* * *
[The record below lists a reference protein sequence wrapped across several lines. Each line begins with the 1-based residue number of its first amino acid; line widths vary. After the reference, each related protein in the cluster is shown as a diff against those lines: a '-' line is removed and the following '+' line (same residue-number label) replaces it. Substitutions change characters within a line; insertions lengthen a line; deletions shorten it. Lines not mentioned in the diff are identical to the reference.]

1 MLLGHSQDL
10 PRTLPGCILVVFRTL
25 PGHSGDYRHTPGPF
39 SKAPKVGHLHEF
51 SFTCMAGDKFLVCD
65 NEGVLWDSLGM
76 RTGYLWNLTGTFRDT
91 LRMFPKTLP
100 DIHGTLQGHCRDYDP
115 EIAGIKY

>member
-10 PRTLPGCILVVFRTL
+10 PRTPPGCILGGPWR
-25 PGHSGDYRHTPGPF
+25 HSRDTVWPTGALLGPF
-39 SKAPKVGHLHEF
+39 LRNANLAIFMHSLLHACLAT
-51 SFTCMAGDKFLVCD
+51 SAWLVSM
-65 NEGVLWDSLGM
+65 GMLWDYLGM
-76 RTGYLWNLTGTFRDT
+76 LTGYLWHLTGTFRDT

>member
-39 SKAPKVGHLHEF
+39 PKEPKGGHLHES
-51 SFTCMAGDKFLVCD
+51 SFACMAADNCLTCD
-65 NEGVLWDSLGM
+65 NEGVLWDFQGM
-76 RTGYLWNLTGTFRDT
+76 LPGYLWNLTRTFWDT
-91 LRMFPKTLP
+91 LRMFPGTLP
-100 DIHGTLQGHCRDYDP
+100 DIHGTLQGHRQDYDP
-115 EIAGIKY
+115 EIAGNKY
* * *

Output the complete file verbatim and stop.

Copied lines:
[The record below lists a reference protein sequence wrapped across several lines. Each line begins with the 1-based residue number of its first amino acid; line widths vary. After the reference, each related protein in the cluster is shown as a diff against those lines: a '-' line is removed and the following '+' line (same residue-number label) replaces it. Substitutions change characters within a line; insertions lengthen a line; deletions shorten it. Lines not mentioned in the diff are identical to the reference.]

1 MLLGHSQDL
10 PRTLPGCILVVFRTL
25 PGHSGDYRHTPGPF
39 SKAPKVGHLHEF
51 SFTCMAGDKFLVCD
65 NEGVLWDSLGM
76 RTGYLWNLTGTFRDT
91 LRMFPKTLP
100 DIHGTLQGHCRDYDP
115 EIAGIKY

>member
-10 PRTLPGCILVVFRTL
+10 PRTPPGCILGGPWR
-25 PGHSGDYRHTPGPF
+25 HSRDTVWPTGALLGPF
-39 SKAPKVGHLHEF
+39 LRNANLAIFMHSLLHACLAT
-51 SFTCMAGDKFLVCD
+51 SAWLVSM
-65 NEGVLWDSLGM
+65 GMLWDYLGM
-76 RTGYLWNLTGTFRDT
+76 LTGYLWHLTGTFRDT

>member
-39 SKAPKVGHLHEF
+39 PKEPKGGHLHES
-51 SFTCMAGDKFLVCD
+51 SFACMAADNCLTCD
-65 NEGVLWDSLGM
+65 NEGVLWDFQGM
-76 RTGYLWNLTGTFRDT
+76 LPGYLWNLTRTFWDT
-91 LRMFPKTLP
+91 LRMFPGTLP
-100 DIHGTLQGHCRDYDP
+100 DIHGTLQGHRQDYDP
-115 EIAGIKY
+115 EIAGNKY